Fresh Food Saves Money, Promotes Healthy Eating
Smart shoppers will save money at farmers markets. Many items are organically grown without pesticides or weed killers. Because the foods are locally grown and not shipped from distant farms, they cost less. Fresh fruits and vegetables do not spoil as quickly as grocery store produce. Buyers waste less money and food when their produce stays fresh longer.
Both farmers markets and vacant-lot or backyard gardens help residents of food deserts, where only packaged goods or fast foods are readily available. They make fresh produce more accessible to those without a nearby grocery store that sells fresh produce.
When visiting a farmers market, walk around the entire market before making any purchases to see the variety of items available. Prices may vary between stands, but some may be willing to accept a lower price if asked. Many farmers market vendors accept Supplemental Nutrition Assistance Program (SNAP) or Electronic Benefits Transfer (EBT) cards, so individuals on limited incomes can still afford fresh produce from local suppliers.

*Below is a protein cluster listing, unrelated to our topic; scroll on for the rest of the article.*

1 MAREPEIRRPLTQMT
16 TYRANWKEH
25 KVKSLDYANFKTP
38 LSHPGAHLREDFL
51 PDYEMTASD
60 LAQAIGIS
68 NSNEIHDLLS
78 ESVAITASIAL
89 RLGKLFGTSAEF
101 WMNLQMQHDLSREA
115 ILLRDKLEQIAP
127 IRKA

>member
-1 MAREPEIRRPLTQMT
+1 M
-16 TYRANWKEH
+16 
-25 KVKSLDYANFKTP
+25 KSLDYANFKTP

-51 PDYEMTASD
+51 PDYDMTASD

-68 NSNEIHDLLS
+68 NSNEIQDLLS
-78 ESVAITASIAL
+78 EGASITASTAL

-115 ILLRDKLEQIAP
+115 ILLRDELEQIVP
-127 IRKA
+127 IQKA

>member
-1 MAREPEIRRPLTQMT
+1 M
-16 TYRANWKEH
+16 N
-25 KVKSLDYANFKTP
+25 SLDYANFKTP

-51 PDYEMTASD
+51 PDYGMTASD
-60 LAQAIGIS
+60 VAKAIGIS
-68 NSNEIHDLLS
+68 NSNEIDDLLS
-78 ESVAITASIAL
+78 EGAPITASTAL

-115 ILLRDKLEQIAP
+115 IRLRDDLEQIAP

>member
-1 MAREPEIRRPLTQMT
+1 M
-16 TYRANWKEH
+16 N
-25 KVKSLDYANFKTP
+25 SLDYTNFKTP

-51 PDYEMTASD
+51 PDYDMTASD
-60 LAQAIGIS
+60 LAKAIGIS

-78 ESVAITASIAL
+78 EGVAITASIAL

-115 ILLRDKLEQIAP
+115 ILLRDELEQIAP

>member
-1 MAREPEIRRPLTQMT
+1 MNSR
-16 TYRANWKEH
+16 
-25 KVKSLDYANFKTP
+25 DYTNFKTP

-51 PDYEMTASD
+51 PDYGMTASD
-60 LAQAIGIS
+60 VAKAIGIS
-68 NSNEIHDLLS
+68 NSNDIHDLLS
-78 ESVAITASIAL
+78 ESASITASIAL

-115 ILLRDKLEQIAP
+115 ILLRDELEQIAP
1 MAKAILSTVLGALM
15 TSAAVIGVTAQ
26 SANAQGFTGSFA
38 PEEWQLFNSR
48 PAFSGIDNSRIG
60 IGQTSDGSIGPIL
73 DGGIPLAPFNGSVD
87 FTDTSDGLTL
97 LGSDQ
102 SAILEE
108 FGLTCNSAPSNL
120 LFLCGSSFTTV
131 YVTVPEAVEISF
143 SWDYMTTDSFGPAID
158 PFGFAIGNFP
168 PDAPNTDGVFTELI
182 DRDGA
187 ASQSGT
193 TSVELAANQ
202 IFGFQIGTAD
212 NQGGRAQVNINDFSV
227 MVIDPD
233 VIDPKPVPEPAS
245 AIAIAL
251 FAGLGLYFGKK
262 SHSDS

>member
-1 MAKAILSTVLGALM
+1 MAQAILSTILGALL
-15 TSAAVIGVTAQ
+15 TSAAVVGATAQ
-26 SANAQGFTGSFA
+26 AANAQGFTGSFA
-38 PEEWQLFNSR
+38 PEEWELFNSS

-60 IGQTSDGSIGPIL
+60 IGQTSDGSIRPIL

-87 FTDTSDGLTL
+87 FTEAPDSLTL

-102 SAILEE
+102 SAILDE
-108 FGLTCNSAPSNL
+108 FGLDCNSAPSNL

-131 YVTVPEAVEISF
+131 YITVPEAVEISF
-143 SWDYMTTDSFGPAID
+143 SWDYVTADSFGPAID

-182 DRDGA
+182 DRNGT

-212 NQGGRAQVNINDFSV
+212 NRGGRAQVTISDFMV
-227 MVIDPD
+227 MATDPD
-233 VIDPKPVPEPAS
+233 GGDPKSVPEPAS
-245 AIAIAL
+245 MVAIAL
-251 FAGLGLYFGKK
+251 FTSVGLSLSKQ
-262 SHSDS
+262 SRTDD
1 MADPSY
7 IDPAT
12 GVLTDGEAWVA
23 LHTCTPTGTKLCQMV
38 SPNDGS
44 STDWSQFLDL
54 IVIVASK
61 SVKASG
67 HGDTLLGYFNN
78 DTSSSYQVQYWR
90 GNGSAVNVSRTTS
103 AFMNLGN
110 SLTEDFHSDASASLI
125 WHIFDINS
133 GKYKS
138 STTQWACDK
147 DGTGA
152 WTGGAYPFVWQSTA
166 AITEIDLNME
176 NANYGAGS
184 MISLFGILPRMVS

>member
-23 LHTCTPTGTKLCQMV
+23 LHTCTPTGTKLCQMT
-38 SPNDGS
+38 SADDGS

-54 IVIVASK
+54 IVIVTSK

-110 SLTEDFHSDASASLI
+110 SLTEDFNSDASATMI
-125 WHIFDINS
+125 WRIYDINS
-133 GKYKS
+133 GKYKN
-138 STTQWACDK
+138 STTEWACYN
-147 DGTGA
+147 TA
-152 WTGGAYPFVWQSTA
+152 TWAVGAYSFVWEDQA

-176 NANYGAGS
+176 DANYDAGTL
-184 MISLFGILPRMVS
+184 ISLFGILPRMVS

Homemade meals are also more economical than prepackaged alternatives or restaurant meals. Ingredients to cook a meal cost less than premade or restaurant meals
For individuals with heart disease, high blood pressure, high cholesterol or diabetes, homemade meals are one crucial way to manage their health. Home cooks control the amounts of sugar, fat and salt in their food, making homemade meals healthier.
Farmers Markets Foster a Sense of Community Wellness
Farmers market shoppers can speak directly with the farmers who grew their food. They can ask about the varieties of products they sell, how to keep them fresh and the best way to prepare special items.
In neighborhood co-op gardens, growing food is a community activity and a rewarding hobby for older adults. Members can share their extra produce and exchange tips for growing and making the best use of their garden yields. Meeting to discuss homegrown foods encourages a sense of community among friends and neighbors.
Precise meal planning may be more challenging when attending a farmers market. Grocery stores have a more predictable product selection. However, farmers markets offer produce choices consumers cannot readily find in the grocery store. A tender lettuce or ripe fruit variety can excite buyers to try something new.
Most farmers markets are only open a few hours on certain days. For those with limited transportation, this is less convenient than going to a grocery store with more flexible hours of operation. However, if farmers markets are centrally located, shoppers can carpool or arrange transportation ahead of time
Farmers markets and neighborhood co-op gardens are cost-effective, provide top-quality fresh produce, support local food growers, promote healthy eating, reduce health disparities, and foster community connections. A stop at your local farmers market may become a new favorite summer activity.